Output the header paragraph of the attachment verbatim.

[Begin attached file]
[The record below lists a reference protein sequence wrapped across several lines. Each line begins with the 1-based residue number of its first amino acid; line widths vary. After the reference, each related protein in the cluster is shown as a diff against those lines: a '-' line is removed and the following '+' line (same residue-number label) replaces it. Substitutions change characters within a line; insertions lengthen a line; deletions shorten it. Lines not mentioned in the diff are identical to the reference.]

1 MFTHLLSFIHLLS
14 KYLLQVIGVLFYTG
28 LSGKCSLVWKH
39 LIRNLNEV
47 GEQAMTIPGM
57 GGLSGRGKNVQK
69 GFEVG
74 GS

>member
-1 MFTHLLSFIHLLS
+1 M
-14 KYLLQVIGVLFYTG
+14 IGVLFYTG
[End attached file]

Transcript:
[The record below lists a reference protein sequence wrapped across several lines. Each line begins with the 1-based residue number of its first amino acid; line widths vary. After the reference, each related protein in the cluster is shown as a diff against those lines: a '-' line is removed and the following '+' line (same residue-number label) replaces it. Substitutions change characters within a line; insertions lengthen a line; deletions shorten it. Lines not mentioned in the diff are identical to the reference.]